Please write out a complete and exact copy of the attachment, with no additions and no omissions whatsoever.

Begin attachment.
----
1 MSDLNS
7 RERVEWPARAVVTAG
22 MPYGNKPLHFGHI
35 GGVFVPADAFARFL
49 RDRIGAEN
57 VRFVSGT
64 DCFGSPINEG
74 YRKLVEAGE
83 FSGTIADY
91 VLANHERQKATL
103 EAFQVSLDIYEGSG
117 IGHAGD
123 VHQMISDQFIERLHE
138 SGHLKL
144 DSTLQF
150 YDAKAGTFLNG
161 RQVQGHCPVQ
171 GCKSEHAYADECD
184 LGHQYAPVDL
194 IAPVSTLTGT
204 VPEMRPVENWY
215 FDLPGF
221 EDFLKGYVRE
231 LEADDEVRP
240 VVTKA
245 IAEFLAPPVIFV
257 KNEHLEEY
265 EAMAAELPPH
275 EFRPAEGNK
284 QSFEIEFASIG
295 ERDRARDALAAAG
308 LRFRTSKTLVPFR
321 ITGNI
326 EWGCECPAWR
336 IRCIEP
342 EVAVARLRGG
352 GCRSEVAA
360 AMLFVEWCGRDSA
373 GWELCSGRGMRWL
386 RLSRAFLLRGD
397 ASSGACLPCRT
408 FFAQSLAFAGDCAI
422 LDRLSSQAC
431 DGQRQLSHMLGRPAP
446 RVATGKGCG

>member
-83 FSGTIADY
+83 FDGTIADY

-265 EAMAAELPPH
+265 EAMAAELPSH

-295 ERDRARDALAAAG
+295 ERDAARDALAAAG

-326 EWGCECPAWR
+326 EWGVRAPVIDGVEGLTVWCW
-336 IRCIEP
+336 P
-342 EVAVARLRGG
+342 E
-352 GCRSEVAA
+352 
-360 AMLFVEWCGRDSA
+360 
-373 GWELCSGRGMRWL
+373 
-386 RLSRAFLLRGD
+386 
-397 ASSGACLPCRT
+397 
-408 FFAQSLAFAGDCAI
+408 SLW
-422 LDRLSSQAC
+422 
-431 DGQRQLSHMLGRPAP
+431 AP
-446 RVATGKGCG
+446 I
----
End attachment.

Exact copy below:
1 MSDLNS
7 RERVEWPARAVVTAG
22 MPYGNKPLHFGHI
35 GGVFVPADAFARFL
49 RDRIGAEN
57 VRFVSGT
64 DCFGSPINEG
74 YRKLVEAGE
83 FSGTIADY
91 VLANHERQKATL
103 EAFQVSLDIYEGSG
117 IGHAGD
123 VHQMISDQFIERLHE
138 SGHLKL
144 DSTLQF
150 YDAKAGTFLNG
161 RQVQGHCPVQ
171 GCKSEHAYADECD
184 LGHQYAPVDL
194 IAPVSTLTGT
204 VPEMRPVENWY
215 FDLPGF
221 EDFLKGYVRE
231 LEADDEVRP
240 VVTKA
245 IAEFLAPPVIFV
257 KNEHLEEY
265 EAMAAELPPH
275 EFRPAEGNK
284 QSFEIEFASIG
295 ERDRARDALAAAG
308 LRFRTSKTLVPFR
321 ITGNI
326 EWGCECPAWR
336 IRCIEP
342 EVAVARLRGG
352 GCRSEVAA
360 AMLFVEWCGRDSA
373 GWELCSGRGMRWL
386 RLSRAFLLRGD
397 ASSGACLPCRT
408 FFAQSLAFAGDCAI
422 LDRLSSQAC
431 DGQRQLSHMLGRPAP
446 RVATGKGCG

>member
-83 FSGTIADY
+83 FDGTIADY

-265 EAMAAELPPH
+265 EAMAAELPSH

-295 ERDRARDALAAAG
+295 ERDAARDALAAAG

-326 EWGCECPAWR
+326 EWGVRAPVIDGVEGLTVWCW
-336 IRCIEP
+336 P
-342 EVAVARLRGG
+342 E
-352 GCRSEVAA
+352 
-360 AMLFVEWCGRDSA
+360 
-373 GWELCSGRGMRWL
+373 
-386 RLSRAFLLRGD
+386 
-397 ASSGACLPCRT
+397 
-408 FFAQSLAFAGDCAI
+408 SLW
-422 LDRLSSQAC
+422 
-431 DGQRQLSHMLGRPAP
+431 AP
-446 RVATGKGCG
+446 I